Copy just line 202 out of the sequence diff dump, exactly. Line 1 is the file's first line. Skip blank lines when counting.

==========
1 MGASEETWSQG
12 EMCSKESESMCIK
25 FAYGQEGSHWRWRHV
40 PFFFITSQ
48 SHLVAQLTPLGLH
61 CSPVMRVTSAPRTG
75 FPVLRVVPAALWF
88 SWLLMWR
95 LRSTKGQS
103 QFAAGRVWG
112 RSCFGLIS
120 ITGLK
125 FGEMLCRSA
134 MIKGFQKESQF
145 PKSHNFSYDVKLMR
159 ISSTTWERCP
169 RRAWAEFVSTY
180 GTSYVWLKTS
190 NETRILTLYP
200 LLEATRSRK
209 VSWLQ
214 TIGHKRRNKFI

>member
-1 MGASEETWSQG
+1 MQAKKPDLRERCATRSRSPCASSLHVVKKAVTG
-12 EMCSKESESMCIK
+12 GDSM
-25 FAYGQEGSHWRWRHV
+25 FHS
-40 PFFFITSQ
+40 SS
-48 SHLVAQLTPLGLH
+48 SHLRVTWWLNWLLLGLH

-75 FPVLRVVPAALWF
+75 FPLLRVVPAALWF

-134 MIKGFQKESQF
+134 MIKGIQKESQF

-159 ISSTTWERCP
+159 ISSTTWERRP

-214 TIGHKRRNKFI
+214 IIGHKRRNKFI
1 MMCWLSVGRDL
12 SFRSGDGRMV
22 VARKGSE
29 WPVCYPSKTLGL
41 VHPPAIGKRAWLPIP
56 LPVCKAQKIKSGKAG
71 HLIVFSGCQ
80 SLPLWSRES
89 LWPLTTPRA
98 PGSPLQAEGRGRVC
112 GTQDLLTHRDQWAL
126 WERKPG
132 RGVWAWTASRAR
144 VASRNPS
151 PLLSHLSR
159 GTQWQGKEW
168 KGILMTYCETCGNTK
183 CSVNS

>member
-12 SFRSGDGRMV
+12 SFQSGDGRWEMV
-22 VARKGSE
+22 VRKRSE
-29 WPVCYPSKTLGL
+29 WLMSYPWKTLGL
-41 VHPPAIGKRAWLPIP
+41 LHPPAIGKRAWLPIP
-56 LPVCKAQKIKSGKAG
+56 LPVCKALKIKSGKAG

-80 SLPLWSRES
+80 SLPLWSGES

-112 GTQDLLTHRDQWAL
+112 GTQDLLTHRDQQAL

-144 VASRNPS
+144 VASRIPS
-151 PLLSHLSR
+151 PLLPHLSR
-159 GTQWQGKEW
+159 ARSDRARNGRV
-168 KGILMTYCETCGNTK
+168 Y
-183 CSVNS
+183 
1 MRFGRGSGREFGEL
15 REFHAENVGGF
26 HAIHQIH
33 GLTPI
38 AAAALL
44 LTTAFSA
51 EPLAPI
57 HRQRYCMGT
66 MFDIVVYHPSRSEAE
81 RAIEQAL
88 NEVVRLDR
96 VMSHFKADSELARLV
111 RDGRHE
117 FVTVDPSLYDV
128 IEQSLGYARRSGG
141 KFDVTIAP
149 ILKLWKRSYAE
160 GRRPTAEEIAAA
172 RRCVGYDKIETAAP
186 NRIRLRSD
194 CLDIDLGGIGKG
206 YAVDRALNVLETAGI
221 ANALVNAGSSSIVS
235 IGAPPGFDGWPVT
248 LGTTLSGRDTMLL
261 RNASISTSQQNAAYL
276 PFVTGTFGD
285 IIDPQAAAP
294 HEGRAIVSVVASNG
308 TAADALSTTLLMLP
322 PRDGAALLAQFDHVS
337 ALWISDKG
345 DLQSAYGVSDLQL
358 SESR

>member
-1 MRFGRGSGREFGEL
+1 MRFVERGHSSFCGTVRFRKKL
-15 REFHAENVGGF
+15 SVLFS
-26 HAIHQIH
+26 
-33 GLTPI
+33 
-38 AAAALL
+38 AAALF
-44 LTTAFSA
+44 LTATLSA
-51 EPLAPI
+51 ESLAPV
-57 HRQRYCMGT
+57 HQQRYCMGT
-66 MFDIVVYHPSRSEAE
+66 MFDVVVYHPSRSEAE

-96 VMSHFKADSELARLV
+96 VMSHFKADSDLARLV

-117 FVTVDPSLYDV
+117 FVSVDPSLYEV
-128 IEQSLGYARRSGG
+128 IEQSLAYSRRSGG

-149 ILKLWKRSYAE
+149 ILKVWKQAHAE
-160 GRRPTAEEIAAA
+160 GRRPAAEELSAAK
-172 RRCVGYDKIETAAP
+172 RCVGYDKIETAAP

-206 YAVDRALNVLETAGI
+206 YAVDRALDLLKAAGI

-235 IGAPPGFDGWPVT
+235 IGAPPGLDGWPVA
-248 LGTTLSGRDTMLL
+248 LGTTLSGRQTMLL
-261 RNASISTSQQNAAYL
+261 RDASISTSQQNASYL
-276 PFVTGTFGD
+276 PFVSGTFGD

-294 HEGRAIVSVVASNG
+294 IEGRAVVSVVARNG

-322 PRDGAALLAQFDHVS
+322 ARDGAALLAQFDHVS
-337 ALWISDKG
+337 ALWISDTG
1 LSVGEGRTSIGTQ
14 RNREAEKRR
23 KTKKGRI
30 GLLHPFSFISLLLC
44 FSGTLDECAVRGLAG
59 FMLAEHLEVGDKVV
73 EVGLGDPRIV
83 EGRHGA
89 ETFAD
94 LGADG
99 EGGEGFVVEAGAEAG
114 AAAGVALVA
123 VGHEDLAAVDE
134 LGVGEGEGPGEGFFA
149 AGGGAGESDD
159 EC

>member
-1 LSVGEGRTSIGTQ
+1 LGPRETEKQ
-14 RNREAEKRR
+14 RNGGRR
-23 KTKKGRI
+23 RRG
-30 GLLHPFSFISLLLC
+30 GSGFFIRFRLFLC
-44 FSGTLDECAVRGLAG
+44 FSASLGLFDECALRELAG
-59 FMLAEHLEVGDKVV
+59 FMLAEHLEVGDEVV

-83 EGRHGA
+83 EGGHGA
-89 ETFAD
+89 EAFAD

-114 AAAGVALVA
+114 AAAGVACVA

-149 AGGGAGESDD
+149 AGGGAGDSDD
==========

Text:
+149 AGGGAGDSDD